Should Historical Dramas be More True?

Updated: May 13


The Hubster and I are watching the "Atlantic Crossing" series on Masterpiece, a historical drama about an apparent romance between FDR and Norway's Crown Princess Martha during WWII. "Atlantic Crossing" is a well-done and entertaining production, but many details turn out to be halfway true or pure fiction.


As a Masterpiece subscriber, I receive a weekly e-newsletter in which Masterpiece separates fact from fiction regarding this series. Masterpiece also provides updates on its website at a Fact or Fiction page. (Link is current through Episode 6, the most recent at this writing.)


Agreed, "Atlantic Crossing" promises only that it was "inspired by true events" and does not promise "a true story." As an author, I understand that writers have to dream up scenarios to convey what they know, while also entertaining viewers with what they don't know, such as what characters said or did. Problem for me is, so-called historical dramas like these often result in fiction becoming fact in viewers' minds.

Picture an avid fan who does not receive Masterpiece's fact/fiction updates. This viewer might teach a WWII history class and tell highschoolers that Crown Princess Martha of Norway caused FDR's secretary Marguerite LeHand ("Missy") to have a stroke. Wrong. Martha was not present when Missy tragically fell to a stroke, although Missy allegedly was distraught by FDR and Martha's relationship.


Another set of "facts" Episode 6 inaccurately conveyed that a German submarine surfaced directly offshore the Crown Princess's Long Island summer home, after a house staff member flashed the sub an all-clear signal. In this episode, Martha and FDR were the German's targets. FDR's security teams locked Martha and FDR in the basement, saving the day. Again, wrong. According to Masterpiece, the submarine actually surfaced "not far" from the princess's summer home, but an FBI website says the Germans managed to elude a U.S. Coast Guard lookout and took a train to New York City. (There's more about this Long Island war story at this link.) As for FDR, he was in Hyde Park during this landing, so his security detail was not even at Martha's home.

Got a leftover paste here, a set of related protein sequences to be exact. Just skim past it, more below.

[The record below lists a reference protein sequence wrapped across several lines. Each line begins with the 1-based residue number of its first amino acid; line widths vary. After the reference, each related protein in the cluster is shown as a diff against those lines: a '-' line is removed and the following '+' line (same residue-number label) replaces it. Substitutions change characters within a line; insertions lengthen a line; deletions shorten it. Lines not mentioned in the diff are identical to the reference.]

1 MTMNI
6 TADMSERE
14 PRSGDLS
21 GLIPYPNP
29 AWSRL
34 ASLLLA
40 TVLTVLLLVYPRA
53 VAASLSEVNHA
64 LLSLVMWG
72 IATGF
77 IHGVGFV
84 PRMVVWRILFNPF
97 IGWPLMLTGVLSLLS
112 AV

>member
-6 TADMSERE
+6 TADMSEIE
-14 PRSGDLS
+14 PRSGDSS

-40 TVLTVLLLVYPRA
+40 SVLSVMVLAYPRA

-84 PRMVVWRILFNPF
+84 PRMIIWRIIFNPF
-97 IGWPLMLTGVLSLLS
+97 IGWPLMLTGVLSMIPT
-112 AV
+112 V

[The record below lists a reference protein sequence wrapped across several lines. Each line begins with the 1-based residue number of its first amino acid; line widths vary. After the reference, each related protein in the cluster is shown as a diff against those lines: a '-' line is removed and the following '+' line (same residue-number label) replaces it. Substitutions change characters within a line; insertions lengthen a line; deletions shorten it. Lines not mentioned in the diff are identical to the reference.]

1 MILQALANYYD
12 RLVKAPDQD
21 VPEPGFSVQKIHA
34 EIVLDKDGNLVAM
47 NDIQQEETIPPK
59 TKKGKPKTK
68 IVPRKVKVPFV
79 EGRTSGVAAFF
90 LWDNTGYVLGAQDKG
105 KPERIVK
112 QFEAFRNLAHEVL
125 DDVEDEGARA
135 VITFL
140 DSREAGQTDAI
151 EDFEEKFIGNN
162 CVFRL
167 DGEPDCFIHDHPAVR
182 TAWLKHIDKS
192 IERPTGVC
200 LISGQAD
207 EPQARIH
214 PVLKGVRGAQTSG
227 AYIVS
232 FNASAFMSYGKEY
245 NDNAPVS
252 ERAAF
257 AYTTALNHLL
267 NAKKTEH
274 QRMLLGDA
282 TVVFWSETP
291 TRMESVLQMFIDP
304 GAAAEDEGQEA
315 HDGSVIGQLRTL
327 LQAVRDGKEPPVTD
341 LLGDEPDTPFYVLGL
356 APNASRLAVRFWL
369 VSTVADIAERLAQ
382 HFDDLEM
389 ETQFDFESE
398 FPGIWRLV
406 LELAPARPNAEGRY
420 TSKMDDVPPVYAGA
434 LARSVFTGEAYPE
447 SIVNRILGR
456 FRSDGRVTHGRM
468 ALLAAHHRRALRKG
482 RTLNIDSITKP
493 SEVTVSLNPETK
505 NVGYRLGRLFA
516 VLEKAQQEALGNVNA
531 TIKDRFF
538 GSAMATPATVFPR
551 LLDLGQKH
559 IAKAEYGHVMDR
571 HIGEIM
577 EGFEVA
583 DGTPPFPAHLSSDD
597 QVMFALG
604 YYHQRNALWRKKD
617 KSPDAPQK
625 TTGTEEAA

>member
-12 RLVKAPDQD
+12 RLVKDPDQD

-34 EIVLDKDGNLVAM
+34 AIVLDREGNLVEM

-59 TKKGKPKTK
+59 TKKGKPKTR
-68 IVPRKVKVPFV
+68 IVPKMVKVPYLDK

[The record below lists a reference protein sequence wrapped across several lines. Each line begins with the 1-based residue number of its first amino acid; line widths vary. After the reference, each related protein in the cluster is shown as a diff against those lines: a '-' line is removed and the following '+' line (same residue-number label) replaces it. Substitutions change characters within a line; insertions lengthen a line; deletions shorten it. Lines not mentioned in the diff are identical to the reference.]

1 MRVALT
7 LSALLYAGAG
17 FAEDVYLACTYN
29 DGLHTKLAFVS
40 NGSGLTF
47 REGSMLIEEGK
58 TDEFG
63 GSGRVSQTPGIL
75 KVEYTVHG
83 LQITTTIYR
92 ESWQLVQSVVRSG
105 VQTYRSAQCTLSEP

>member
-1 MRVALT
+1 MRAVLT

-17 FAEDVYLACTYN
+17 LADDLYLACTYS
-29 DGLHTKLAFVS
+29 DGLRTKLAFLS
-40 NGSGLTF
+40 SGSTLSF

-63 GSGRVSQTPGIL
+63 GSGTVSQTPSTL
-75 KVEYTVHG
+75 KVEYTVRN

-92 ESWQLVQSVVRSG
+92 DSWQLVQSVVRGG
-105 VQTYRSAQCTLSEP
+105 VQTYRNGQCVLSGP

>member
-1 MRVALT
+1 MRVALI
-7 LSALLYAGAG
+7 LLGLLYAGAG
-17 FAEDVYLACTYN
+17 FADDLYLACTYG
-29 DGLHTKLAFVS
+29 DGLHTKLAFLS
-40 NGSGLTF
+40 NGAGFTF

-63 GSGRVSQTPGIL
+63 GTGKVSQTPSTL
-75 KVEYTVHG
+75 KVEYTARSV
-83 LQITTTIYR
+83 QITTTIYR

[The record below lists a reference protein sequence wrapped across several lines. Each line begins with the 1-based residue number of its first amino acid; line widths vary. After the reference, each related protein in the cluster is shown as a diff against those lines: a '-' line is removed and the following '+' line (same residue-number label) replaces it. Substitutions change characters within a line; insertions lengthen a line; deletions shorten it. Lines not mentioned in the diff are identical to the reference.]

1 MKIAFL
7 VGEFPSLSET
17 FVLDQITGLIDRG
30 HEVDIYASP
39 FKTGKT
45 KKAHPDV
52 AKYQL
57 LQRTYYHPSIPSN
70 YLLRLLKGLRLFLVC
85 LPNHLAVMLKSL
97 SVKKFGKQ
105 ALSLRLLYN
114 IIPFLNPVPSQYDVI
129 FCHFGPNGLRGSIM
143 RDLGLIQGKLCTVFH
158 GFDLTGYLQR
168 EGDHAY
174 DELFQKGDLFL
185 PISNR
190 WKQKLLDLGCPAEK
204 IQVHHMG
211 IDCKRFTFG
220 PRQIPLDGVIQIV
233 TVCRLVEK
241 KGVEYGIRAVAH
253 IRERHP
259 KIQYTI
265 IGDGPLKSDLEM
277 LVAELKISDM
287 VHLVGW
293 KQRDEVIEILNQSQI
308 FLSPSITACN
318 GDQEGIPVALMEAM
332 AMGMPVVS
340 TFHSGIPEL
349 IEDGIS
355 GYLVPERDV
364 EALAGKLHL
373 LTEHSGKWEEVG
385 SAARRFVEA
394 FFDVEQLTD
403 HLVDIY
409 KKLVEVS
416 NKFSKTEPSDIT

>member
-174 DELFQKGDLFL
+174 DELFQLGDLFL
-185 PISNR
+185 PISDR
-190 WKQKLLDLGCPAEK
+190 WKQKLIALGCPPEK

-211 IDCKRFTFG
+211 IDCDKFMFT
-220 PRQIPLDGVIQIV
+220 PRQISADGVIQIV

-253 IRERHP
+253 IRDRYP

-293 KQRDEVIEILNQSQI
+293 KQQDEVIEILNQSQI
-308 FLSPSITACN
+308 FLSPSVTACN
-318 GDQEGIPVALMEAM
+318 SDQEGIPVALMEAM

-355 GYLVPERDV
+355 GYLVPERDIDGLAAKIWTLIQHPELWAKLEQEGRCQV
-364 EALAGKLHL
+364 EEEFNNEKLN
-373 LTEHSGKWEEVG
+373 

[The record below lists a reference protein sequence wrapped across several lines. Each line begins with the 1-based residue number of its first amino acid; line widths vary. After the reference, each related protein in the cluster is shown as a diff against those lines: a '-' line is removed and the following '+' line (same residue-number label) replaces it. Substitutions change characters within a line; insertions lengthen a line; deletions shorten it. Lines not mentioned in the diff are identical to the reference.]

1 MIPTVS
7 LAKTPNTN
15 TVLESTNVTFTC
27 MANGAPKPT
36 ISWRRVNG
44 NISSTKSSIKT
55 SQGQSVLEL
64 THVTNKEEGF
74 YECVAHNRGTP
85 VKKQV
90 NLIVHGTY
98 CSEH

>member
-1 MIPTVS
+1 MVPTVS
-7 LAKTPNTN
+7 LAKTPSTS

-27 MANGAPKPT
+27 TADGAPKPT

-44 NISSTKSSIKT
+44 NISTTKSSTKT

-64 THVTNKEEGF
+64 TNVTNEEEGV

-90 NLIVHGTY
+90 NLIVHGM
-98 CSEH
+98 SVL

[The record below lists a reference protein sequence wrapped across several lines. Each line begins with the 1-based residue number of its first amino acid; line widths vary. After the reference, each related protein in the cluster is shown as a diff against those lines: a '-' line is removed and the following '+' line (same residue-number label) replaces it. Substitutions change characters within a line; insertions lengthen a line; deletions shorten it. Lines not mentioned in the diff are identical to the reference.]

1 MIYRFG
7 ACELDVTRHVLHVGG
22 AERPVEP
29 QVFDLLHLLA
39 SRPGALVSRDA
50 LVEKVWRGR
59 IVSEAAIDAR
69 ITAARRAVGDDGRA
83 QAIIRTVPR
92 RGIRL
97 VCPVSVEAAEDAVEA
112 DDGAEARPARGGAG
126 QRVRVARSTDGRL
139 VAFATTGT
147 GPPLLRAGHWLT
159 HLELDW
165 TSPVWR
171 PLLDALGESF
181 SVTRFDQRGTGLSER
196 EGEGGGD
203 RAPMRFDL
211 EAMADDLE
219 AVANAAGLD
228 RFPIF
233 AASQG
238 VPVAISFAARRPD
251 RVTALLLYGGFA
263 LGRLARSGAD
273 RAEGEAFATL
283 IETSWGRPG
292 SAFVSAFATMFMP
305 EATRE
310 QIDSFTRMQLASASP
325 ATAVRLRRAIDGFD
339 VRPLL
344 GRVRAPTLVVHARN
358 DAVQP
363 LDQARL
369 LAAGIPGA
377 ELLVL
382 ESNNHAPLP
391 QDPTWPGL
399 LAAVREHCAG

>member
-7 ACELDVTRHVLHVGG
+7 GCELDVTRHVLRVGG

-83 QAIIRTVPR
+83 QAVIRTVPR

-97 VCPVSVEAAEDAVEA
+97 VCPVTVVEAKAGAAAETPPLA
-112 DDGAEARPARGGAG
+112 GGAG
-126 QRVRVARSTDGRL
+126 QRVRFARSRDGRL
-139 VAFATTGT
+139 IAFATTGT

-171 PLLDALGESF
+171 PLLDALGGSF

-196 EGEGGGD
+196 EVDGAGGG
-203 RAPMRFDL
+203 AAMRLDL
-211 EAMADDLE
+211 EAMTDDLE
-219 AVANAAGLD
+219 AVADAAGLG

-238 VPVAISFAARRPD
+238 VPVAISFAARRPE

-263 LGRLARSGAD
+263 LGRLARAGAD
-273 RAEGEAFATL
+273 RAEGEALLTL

What do you think?


For years, Hollywood film makers have interpreted facts as they see them. For example, Oliver Stone's film JFK was severely criticized for its skewed facts and point of view, and yet fans who enjoyed the film might swear his version was the truth.

Another example might be My Week With Marilyn, a film that chronicled the making of The Prince and the Showgirl, in which Laurence Olivier acted with and directed Marilyn Monroe. Although the story's basic facts are true, the scenes, the action, and all character interactions were imagined from what the writer gleaned from 40 years of biographies about Marilyn. In fact, NPR did a "Fact vs. Fiction" article separating the two.


In my view, I think producers of historical works have a responsibility to tell the truth about events and real-life characters that appear in their works. Some film makers do this by rolling credits at the end. Masterpiece takes its production off the hook with a weekly fact/fiction newsletter and by also posting the facts on the Masterpiece website. But those who don't stick around for film credits, or take time to review website updates, might think these stories are historically accurate.


Which begs the question ...


Does truth matter less than what makes a good story? I welcome your comments.


NOTE: Photos on this page are downloaded under "fair use." Credits go to Masterpiece.com, Wikipedia.com, and IMBD.com. If there are objections, please contact the author at austinwritergirl@yahoo.com, and photos will be removed immediately.

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